Jan 5, 2009

Welcome to the Year of the Ox

After being up all night on New Year's Eve I boarded a train home to Narita on the morning of the first. It was a mere six hours into the Year of the Ox and car was already crowded. The vehicle only proceeded to get more crowded as the thing went on down the line, accruing bleary-eyed commuters making their way to my suburb.

They were going, of course, to Narita-San, the gigantic temple about a kilometer away from where I'm sitting right now. As one of the largest Buddhist temples in Japan, it is very well-trafficked in January, filling my town with people eager to receive New Year's blessings, get their fortune told, and to go through the rituals surrounding another trip around the sun.

When I got off the train, the normal recorded announcement as to how to get to the airport had been replaced with one welcoming everyone to Narita-San. The crowd got off as one at the station, and all jostled against all. I went back to my apartment, and recovered from the previous night's revelry. A few hours later I got up and joined the crowds. In the dark, the masses had thinned a bit, but were still considerable. A few pictures:

A hawker near the entrance to the temple, yelling out to the crowd about hot hazelnuts and sweet sake. Hazelnuts I've liked for some time, but I tried amazaki, the sweet New Year's variety for the first time yesterday while strolling with a friend. It's much thicker than the normal sort of sake, and somewhat on the lumpy side. Served hot, it makes for an excellent winter drink.

I am a bit unclear as to what, exactly, these things are. I've seen them in several places before, and given that many of them had the kanji for "luck" on them I'd assume that they were some sort of charm or something. Others simply said "Narita-san" on them, and a few bore the kanji for "construction," something that I couldn't really figure out. This was just one of the booths at the base of the temple were all manner of charms, objects, and trinkets were being sold. Not all of them were of traditional or religious nature- there were a number of ball-tossing and air gun games set up as well, which gave the whole place a carnival atmosphere.

The main building of the temple. I've been here a number of times, but mostly at night when it's completely empty, so it was a bit curious seeing the whole place filled with people. Another thing that was new for me, though, was that the main sanctuary was open. I'd only been into the antechamber from which one can view the inner room from behind a glass partition, I'd never gone in the main room of the temple. It was open, though, and filled with people so I thought "What the hell. Why not." So, I took of my shoes and went in.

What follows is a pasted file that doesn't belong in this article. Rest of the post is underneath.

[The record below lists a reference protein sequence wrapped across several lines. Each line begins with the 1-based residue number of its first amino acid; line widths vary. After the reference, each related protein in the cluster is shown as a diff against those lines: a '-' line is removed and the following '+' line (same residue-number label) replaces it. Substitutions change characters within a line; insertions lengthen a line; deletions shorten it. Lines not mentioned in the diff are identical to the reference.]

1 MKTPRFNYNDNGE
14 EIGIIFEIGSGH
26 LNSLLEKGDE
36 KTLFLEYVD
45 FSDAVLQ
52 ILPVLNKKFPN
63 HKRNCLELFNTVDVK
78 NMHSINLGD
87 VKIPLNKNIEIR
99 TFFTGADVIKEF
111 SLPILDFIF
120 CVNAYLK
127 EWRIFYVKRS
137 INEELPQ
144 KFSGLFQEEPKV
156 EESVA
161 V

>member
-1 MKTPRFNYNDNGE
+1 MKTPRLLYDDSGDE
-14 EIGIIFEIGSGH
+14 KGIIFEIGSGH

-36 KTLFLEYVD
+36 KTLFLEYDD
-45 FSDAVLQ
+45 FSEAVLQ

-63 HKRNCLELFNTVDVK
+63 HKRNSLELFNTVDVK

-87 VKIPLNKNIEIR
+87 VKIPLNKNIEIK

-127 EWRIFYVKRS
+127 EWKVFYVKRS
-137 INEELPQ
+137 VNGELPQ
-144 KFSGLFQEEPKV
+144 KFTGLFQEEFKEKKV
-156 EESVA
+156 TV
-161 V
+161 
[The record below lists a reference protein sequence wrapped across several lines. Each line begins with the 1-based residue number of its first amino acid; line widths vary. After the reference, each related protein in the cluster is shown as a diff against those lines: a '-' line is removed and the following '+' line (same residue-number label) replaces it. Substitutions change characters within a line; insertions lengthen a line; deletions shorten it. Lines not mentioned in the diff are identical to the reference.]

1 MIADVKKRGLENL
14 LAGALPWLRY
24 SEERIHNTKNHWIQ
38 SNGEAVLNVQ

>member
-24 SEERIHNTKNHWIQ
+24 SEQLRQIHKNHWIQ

At first I was a bit self-conscious about it. I was, after all, a foreigner who was not culturally or religiously affiliated with the place. I was also the only foreigner inside the sanctuary, and wondered if I was unconsciously doing something improper or disrespectful. However, I was able to beat such misgivings into submission and sat on the floor and took in the atmosphere of the place. People were sitting silently before the altar which was laden with candles. Incense burned in a few braziers and behind me several people were tossing five yen coins into the offering box and clapping as they made prayers for the New Year.

I stayed there for about half an hour, and did my best to meditate in my own unsupernatural way. Since reading a few sutras, I've actually come to respect Siddhartha Guatauma as a philosopher in much the same way that I've respect, say, Socrates- smart guy, brilliant for his era, and wrong about 30% of the time. But, that's another blog post.

After walking through the temple complex a bit I went back to Narita's main street, and the eel guys were out. Eel, for some reason, is the regional specialty of Narita, because here in Japan absolutely everything has to have a regional specialty. At this particular restaurant, the eel preparation is something of a street performance, and a bloody and smoky one at that. At a table on the street, two guys were grabbing live eels from a bucket of water, driving nails through their heads, and then splitting them open and pulling out their spines and guts in front of appreciative onlookers. Quite captivating to watch actually. The eels are grilled and served right there, at the apogee of freshness.

When I first saw this, I thought about how such a show wouldn't really go over so well in America. Americans (at least liberal city-dwellers such as myself) can be distressingly alienated from the meat they eat. Meat doesn't come from the insides of animals- it comes from packages and cans. A friend of mine even insisted on sitting with her back to the fish tank at a sushi bar once, as she didn't want to be reminded of where her meal came from.

Japan doesn't seem to suffer nearly as badly from this alienation, and I think that's a good thing. The New Year's crowd didn't seem repulsed or put off by the eel guys, at least not that I could tell. Instead, they eagerly bought up freshly grilled sea beasts, with appreciative exclamations of "oishii!"

Lanterns glowing on the main street. The shops and restaurants, even as they were closing, still bustled with visitors. And they're still bustling. I was out again yesterday in the daylight and the whole place hummed. Narita, yes, is always a bit active, what with the airport and all the tourists. But, it's nice to see it buzzing in a different manner. So far, the Year of the Ox is off to a good start.

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